“Samsung may invest as little as 7 trillion won or some $6.4 billion on chip facilities next year as its top priority is to clear inventory amid sluggish demand for computer chips this year,’’ said a source, Wednesday.
This is the smallest investment in four years since the Korean tech firm invested 4.1 trillion won in 2009. This year, Samsung invested 15 trillion won.
“Since 2010 ? the year when Lee Kun-hee took back leadership of the company ? we have been invested over 12 trillion won, annually. Simply put, conventional memory chips are no longer a cash-generator,’’ said the source.
“With the reduced investment, Samsung will start the operation of flash-type chip production in China from 2014 with an initial monthly output of 30,000 wafers. Samsung earlier promised the Chinese government it would produce 70,000 wafers per month,’’ said the source.
Samsung is building its first Chinese plant in the western part of Xian with a total investment of $7 billion.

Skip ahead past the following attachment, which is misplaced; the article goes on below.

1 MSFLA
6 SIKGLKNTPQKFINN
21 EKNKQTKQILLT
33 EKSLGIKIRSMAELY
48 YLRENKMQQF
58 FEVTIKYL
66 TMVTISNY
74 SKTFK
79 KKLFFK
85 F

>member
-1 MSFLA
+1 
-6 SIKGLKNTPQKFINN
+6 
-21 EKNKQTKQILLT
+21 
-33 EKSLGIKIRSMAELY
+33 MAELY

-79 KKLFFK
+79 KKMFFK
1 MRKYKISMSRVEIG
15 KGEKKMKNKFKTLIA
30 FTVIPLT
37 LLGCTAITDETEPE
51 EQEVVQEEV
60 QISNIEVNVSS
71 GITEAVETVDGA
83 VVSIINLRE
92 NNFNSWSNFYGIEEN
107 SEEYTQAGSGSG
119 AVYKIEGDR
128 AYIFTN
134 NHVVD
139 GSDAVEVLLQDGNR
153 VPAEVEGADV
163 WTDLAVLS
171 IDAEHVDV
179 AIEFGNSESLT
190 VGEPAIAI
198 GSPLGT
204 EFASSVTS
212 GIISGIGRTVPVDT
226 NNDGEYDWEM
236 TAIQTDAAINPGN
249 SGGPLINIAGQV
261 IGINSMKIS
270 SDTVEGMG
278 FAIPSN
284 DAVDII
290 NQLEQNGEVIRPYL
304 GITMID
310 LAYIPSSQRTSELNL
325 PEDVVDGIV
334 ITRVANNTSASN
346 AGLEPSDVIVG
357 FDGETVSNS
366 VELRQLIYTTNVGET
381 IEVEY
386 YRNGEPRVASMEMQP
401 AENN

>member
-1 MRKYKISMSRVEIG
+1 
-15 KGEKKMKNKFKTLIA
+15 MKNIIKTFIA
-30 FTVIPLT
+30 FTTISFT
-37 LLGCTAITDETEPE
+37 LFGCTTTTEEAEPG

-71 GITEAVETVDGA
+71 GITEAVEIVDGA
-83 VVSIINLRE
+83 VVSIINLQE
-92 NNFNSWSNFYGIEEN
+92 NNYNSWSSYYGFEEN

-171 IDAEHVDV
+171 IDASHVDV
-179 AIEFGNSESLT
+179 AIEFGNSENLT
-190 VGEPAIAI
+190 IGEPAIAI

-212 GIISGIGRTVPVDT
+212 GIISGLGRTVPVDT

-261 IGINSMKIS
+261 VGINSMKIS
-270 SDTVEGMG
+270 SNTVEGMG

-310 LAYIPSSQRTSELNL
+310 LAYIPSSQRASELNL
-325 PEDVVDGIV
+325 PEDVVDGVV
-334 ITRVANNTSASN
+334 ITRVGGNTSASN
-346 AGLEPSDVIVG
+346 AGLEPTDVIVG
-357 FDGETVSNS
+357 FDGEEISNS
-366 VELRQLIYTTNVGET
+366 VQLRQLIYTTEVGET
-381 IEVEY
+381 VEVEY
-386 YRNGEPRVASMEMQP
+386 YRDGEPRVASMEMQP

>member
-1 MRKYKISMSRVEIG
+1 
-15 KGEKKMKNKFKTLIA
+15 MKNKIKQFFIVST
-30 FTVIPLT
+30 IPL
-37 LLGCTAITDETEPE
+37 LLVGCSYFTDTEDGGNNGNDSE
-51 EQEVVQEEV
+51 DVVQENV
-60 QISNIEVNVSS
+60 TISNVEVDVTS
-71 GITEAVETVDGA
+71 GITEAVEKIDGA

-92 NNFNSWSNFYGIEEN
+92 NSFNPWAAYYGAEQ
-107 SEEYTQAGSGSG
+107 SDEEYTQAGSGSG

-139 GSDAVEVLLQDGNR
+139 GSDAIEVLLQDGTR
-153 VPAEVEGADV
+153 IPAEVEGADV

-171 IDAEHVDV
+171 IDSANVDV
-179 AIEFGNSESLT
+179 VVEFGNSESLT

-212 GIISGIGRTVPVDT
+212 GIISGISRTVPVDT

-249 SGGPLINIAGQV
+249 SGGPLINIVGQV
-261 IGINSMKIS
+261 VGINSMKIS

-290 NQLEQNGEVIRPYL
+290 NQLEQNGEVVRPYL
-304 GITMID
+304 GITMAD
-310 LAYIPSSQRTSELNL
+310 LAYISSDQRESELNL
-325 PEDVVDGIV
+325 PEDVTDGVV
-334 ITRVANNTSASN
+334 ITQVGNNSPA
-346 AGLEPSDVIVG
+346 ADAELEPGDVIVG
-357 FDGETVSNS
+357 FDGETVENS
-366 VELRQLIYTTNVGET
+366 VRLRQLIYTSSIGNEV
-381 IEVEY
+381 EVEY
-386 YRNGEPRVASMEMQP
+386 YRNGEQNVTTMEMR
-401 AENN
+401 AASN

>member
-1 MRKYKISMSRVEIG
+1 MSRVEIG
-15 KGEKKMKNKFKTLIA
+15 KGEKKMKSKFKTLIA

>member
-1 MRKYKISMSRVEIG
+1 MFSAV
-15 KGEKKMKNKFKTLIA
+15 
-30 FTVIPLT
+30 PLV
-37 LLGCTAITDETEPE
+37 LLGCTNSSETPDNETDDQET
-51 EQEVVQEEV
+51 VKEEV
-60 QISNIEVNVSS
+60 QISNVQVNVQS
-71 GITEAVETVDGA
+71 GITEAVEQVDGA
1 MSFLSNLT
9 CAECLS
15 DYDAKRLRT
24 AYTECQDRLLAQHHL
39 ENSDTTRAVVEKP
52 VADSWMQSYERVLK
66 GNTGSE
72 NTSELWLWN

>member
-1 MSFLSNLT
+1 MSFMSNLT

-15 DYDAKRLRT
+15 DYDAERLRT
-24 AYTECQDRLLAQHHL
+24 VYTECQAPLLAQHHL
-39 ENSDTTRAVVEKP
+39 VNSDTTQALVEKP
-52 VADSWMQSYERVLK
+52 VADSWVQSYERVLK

The company confirmed that it has delayed construction of a new logic-chip plant dubbed Line 17 in the regional city of Hwaseong, Gyeonggi Province due to the possibility of losing orders from Apple.
“No big spending is expected. Because the Line 17 plan was put on hold, there is no reason to make a heavy investment,’’ said the source.
Line 17 was previously scheduled to start mass production in the first quarter of 2014. In June 2012, Samsung announced the plan with construction scheduled to be completed by the end of this year.
By halving its investment on chips next year, Samsung plans to upgrade existing facilities into thinner and advanced technologies, according to the source.
At its plant in Austin, Texas, the company is converting production to logic chips including processors increasingly used in tablets and smartphones. About $3.5 billion will be invested for the conversion process by the end of next year.
“It’s inevitable for Samsung to heavily cut its investment on traditional memory chips as the era of PCs is phasing out. It’s the right move to concentrate on the non-memory business as it’s much more profitable,’’ said Joo Dae-young, a senior researcher at the semiconductor division of the Korea Institute for Industrial Economics and Trade.